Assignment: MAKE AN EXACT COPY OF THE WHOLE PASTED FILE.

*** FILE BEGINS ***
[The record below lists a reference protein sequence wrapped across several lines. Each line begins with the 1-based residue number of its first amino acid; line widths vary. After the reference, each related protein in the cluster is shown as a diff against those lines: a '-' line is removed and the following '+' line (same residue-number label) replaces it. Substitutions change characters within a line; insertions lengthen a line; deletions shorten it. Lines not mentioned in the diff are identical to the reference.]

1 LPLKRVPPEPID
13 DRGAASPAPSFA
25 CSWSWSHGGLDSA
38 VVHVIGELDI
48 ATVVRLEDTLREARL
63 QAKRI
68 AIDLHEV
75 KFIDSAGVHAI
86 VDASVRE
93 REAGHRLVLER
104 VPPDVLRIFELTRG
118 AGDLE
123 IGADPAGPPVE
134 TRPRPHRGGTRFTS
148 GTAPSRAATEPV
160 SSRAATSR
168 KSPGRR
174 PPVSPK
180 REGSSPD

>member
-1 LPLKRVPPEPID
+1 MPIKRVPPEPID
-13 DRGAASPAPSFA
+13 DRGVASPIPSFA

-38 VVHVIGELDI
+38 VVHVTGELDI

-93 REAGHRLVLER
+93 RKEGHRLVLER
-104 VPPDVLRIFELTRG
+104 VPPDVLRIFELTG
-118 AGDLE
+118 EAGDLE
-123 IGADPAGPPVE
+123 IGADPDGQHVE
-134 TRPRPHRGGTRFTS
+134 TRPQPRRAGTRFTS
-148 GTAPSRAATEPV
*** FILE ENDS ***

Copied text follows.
[The record below lists a reference protein sequence wrapped across several lines. Each line begins with the 1-based residue number of its first amino acid; line widths vary. After the reference, each related protein in the cluster is shown as a diff against those lines: a '-' line is removed and the following '+' line (same residue-number label) replaces it. Substitutions change characters within a line; insertions lengthen a line; deletions shorten it. Lines not mentioned in the diff are identical to the reference.]

1 LPLKRVPPEPID
13 DRGAASPAPSFA
25 CSWSWSHGGLDSA
38 VVHVIGELDI
48 ATVVRLEDTLREARL
63 QAKRI
68 AIDLHEV
75 KFIDSAGVHAI
86 VDASVRE
93 REAGHRLVLER
104 VPPDVLRIFELTRG
118 AGDLE
123 IGADPAGPPVE
134 TRPRPHRGGTRFTS
148 GTAPSRAATEPV
160 SSRAATSR
168 KSPGRR
174 PPVSPK
180 REGSSPD

>member
-1 LPLKRVPPEPID
+1 MPIKRVPPEPID
-13 DRGAASPAPSFA
+13 DRGVASPIPSFA

-38 VVHVIGELDI
+38 VVHVTGELDI

-93 REAGHRLVLER
+93 RKEGHRLVLER
-104 VPPDVLRIFELTRG
+104 VPPDVLRIFELTG
-118 AGDLE
+118 EAGDLE
-123 IGADPAGPPVE
+123 IGADPDGQHVE
-134 TRPRPHRGGTRFTS
+134 TRPQPRRAGTRFTS
-148 GTAPSRAATEPV